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Can WBCT Be a Game-Changer in the Assessment of Ankle Sprain and Ankle Instability?

Key Points:

  • The most important advantage of weight bearing CT (WBCT), which utilizes cone beam CT (CBCT) technology (a three-dimensional (3D) imaging modality) is immediate access to 3D images, resulting in faster and better diagnostic capabilities.
  • Up to 40% of missed diagnoses of ankle trauma associated fractures could theoretically be avoided with primary use of WBCT in accident and emergency departments.

Diagnosing Ankle Sprains in the Emergency Department

Ankle sprain (AS), which represents roughly 20-30% of all lower limb trauma and 60-70% of all ankle trauma, is the most common reason for emergency department visits around the world. Since it is considered a relatively benign condition, clinicians do not often give enough attention to patients presenting with an AS injury, increasing the risk of misdiagnosis. Orthopedic cone beam CT (CBCT) has a huge potential to improve diagnosis and reduce waiting times, in turn freeing up conventional CT (MDCT) for other health issues.

Ankle sprains (AS) and chronic lateral ankle instability (CLAI) are complex conditions that are challenging to treat. CBCT is an innovative imaging modality with a body of supporting literature reporting reduced radiation exposure, shortened examination time and operating time, and a decreased time interval between injury and diagnosis.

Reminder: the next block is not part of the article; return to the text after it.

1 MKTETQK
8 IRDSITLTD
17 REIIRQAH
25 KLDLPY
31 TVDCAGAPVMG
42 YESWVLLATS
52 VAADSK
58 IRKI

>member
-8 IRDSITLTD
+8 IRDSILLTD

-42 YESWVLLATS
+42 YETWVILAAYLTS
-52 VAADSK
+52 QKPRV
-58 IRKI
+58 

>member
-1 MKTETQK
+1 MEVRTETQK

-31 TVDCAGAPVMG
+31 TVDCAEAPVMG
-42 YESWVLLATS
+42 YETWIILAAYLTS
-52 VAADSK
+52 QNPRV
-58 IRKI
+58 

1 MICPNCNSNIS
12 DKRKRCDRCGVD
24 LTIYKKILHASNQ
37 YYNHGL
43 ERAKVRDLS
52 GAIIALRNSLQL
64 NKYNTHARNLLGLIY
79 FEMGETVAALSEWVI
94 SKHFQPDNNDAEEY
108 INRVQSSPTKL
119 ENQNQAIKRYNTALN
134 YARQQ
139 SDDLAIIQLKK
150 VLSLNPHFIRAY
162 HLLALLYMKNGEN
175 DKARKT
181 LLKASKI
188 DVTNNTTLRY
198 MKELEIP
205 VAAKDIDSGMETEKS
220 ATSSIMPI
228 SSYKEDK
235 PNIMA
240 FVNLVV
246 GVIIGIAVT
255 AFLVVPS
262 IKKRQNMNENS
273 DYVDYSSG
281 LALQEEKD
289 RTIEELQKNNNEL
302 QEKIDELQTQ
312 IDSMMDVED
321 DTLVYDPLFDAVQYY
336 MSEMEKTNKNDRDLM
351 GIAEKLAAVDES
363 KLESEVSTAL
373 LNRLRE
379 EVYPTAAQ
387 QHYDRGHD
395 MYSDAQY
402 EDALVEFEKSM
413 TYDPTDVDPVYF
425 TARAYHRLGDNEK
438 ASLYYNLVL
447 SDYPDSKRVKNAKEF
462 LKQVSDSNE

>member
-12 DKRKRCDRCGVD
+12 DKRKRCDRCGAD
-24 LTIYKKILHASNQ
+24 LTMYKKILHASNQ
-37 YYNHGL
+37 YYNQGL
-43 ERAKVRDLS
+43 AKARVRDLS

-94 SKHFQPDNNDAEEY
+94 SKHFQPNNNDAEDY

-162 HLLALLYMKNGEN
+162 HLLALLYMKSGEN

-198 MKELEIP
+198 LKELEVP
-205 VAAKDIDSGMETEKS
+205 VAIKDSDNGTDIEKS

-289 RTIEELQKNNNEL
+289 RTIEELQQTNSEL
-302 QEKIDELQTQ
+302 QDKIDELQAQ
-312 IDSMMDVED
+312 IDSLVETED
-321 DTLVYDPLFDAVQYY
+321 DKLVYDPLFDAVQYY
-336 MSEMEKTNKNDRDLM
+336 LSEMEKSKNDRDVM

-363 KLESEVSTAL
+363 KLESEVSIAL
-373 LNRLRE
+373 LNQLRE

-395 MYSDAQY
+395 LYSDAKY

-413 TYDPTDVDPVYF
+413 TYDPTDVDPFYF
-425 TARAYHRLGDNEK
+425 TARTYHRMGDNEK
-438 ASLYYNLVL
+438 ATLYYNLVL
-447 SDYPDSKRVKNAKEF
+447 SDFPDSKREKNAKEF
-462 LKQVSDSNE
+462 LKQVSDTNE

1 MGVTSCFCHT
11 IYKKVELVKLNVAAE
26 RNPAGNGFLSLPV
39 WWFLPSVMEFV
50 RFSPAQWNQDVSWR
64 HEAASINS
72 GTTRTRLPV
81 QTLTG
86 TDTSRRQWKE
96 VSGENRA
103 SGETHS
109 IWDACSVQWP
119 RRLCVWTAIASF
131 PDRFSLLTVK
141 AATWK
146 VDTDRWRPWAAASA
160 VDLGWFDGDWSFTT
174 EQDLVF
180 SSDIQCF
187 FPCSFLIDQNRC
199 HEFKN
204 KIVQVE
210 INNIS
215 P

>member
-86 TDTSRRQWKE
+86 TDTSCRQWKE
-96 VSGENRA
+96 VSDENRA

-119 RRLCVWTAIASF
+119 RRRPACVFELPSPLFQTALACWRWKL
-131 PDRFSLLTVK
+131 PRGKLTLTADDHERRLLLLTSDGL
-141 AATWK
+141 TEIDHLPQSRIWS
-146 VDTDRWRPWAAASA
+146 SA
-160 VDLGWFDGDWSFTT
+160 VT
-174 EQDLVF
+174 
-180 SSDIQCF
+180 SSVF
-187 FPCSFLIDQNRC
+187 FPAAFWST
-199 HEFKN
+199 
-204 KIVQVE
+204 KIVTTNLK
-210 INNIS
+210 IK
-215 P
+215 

Researchers analyzed the limited literature available on using CBCT as a primary modality for diagnosing AS and CLAI. They found:

  • WBCT provides 3D imaging with radiation doses similar to conventional 2D radiographs (2DXR), though 2DXR often requires additional views to uncover hidden lesions caused by bone superimpositions.
  • CBCT generally has better spatial resolution than MDCT , and is indicated for suspicion of bone lesions; including fractures, osteochondral lesions, small avulsion lesions, and subtle joint dislocations. Detecting such lesions, which often go undiagnosed after AS “is where CBCT could be “is most useful in the emergency department” if “systematically used as a primary means of investigation.”

A Deeper Look at Chronic Ankle Instability

When it comes to CLAI, literature is even more scarce, but researchers were able to glean these findings:

  • Researchers have hypothesized for years that there may be a correlation between bone alignment, especially varus hindfoot, and the risk of developing CLAI . WBCT has proven reliable and accurate in measuring hindfoot alignment by enabling 3D measurements of the talar tilt and rotation, which has been found in the past to be a significant component of tibiotalar instability.
  • WBCT’s ability to provide bilateral comparative imaging is informative when the comparative side can be considered devoid of pathology, or with at least clinical asymmetry.
  • Advanced softwares can use WBCT data to calculate bone axes and map the distance between joints to objectively quantify talar tilt. These software tools could eventually help with initial clinical staging of the condition, providing pre- and post-surgical comparisons, and in patient follow-up evaluations.


Researchers summarized that there is an immense opportunity for future research on the impact of WBCT and CBCT in diagnosing, evaluating, and treating AS and CLAI. Early studies have shown the effect on management of foot and ankle trauma, particularly from a cost saving and clinical management perspective.

Researchers added that WBCT and CBCT have already changed the understanding of ankle pathology and is about to revolutionize the management of ligamentous injuries and concomitant pathology.

To read the full study click here.

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